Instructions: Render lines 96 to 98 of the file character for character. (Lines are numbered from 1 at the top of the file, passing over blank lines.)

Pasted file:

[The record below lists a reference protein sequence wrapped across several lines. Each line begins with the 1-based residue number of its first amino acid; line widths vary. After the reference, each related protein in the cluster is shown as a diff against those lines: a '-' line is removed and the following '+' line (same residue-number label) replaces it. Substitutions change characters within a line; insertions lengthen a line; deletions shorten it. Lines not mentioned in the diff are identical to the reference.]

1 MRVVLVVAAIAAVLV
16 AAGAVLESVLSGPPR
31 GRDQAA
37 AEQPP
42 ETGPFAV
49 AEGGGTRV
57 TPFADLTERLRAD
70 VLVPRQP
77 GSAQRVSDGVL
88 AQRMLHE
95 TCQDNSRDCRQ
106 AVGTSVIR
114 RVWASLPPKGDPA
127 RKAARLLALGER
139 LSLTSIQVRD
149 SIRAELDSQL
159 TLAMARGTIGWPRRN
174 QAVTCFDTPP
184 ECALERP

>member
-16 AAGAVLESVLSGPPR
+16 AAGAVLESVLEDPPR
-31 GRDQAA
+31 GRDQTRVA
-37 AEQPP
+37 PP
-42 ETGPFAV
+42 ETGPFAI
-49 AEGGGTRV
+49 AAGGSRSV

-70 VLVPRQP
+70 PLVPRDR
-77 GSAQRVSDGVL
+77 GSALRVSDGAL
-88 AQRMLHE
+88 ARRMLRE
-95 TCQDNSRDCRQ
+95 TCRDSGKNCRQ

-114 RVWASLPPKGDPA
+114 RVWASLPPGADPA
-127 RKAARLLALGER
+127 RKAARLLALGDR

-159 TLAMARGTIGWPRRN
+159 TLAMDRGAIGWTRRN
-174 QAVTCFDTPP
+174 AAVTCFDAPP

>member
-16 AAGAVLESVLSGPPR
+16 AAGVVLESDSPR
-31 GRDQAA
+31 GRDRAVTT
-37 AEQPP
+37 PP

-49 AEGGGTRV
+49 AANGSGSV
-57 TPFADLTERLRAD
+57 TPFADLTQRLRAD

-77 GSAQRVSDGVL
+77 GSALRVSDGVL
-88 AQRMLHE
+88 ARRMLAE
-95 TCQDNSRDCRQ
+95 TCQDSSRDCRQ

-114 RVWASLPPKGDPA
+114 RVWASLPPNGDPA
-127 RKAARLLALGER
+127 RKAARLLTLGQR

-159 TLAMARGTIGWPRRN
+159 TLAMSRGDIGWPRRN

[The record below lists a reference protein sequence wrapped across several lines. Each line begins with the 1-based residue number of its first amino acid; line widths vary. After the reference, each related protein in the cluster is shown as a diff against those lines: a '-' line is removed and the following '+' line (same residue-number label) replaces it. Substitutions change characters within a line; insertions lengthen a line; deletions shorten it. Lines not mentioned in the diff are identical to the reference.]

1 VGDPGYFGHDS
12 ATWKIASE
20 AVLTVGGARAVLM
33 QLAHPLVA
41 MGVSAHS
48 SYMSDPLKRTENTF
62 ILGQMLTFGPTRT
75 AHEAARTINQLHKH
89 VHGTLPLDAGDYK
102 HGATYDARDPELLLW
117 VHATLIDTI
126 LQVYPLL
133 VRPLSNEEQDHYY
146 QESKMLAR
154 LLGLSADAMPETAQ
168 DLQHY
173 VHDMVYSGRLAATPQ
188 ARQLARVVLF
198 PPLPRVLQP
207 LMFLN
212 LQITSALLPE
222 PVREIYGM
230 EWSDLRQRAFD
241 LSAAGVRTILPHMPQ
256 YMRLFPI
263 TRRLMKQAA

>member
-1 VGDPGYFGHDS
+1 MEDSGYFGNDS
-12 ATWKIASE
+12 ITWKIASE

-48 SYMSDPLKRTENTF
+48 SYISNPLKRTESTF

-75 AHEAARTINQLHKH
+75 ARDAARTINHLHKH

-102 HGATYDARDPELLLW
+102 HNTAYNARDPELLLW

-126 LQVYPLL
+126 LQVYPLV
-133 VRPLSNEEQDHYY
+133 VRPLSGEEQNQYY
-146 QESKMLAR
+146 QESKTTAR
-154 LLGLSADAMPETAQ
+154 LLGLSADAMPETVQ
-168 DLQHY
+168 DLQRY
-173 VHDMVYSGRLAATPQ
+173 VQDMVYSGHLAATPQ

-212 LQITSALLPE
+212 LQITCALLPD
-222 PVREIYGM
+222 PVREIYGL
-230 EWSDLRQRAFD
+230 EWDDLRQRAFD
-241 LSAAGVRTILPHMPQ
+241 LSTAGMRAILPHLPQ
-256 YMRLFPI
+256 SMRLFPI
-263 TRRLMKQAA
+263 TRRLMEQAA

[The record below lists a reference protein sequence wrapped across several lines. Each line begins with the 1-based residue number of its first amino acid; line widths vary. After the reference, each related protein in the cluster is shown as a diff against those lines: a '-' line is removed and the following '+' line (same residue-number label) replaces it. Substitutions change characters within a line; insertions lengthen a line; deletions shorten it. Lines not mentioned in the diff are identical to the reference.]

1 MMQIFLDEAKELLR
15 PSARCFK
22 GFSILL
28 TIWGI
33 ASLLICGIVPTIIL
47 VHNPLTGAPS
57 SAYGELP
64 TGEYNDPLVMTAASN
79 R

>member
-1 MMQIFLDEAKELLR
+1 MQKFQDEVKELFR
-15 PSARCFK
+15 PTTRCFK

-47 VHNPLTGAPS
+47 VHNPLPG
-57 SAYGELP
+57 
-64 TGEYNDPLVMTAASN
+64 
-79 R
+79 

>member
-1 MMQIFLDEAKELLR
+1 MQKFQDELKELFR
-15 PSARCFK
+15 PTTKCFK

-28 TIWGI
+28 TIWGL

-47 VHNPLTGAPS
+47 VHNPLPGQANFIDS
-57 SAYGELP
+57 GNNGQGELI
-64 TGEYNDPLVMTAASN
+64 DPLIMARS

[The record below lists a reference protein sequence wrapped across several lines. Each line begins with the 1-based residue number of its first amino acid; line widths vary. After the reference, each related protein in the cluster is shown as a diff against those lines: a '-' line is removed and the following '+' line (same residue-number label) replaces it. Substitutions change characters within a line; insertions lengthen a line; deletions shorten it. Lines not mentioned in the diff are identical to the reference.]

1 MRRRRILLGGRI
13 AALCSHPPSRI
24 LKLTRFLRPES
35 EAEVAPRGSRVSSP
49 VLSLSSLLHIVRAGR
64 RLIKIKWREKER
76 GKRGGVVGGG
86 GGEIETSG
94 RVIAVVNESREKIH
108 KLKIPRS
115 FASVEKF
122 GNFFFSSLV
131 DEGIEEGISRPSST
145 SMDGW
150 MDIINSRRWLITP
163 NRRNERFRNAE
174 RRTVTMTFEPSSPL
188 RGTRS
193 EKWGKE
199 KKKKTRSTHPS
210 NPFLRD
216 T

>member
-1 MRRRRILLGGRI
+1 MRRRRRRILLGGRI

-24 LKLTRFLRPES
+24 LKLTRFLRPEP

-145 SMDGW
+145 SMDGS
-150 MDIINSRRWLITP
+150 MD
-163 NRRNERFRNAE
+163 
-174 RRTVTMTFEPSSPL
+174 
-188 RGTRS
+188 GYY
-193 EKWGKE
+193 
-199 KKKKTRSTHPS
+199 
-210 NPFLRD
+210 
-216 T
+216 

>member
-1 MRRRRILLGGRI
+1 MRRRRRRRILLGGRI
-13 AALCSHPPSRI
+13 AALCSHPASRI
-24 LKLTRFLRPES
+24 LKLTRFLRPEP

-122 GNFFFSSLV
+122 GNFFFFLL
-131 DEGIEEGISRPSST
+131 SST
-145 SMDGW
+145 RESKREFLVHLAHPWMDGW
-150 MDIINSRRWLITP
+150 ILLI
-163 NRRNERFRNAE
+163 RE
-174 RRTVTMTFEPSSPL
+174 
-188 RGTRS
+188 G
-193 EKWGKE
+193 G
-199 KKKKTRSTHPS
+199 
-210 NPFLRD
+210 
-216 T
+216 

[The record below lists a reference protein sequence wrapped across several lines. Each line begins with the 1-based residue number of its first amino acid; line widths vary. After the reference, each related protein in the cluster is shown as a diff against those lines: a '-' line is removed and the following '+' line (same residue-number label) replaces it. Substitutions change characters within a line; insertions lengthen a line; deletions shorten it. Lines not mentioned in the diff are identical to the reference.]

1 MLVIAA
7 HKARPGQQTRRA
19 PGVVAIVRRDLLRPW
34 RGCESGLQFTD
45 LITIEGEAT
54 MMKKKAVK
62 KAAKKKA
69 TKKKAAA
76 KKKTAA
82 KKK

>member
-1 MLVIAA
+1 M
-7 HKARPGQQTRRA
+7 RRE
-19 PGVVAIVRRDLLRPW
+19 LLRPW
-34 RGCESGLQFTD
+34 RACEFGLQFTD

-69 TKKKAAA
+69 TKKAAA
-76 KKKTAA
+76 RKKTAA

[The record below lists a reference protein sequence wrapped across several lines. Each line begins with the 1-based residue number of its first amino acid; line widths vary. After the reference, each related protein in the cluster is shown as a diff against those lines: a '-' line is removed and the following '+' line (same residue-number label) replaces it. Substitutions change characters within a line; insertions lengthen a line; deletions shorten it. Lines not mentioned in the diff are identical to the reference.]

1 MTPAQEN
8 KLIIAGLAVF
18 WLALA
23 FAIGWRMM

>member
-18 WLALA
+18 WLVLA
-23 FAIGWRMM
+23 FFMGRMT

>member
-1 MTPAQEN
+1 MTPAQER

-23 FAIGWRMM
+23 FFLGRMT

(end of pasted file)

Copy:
256 YMRLFPI
263 TRRLMKQAA

>member